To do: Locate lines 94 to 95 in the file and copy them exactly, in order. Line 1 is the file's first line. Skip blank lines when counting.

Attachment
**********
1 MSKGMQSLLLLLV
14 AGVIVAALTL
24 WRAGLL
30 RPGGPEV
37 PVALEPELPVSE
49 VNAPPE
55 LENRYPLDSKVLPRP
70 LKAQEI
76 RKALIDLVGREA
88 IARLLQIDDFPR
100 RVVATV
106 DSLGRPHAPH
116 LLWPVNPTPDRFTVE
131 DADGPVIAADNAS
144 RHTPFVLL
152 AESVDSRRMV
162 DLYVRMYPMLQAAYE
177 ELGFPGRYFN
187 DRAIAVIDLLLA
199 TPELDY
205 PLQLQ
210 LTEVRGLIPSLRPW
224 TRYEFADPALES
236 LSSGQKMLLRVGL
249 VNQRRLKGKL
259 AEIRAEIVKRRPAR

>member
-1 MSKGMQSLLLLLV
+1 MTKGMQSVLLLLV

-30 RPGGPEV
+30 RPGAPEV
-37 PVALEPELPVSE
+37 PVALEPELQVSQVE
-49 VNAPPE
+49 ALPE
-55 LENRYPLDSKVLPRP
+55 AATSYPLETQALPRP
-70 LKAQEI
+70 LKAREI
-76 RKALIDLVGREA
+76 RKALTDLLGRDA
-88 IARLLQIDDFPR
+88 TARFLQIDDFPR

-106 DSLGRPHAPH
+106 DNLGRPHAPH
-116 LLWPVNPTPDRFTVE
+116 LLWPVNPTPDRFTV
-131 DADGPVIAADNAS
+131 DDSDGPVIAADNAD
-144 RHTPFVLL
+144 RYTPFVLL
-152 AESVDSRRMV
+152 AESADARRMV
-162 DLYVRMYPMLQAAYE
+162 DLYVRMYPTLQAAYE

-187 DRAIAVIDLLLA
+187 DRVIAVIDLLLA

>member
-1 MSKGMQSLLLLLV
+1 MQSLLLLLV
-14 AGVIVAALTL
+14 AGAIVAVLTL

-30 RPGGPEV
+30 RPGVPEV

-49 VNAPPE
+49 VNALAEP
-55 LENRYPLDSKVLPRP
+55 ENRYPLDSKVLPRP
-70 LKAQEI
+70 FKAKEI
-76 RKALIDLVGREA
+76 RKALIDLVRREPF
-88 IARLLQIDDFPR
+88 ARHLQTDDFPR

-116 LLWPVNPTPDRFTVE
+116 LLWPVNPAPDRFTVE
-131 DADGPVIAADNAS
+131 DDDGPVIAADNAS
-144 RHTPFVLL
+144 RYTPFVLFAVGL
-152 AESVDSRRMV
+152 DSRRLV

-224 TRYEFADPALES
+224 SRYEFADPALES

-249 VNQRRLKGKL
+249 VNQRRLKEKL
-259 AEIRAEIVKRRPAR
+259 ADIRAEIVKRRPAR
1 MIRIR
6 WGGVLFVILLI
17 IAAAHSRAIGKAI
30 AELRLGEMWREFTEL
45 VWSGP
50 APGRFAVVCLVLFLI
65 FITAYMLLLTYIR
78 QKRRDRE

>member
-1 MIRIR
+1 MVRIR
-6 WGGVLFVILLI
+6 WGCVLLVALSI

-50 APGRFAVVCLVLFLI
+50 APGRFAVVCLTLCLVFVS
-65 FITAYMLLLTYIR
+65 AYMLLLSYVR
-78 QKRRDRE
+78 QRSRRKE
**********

50 APGRFAVVCLVLFLI
65 FITAYMLLLTYIR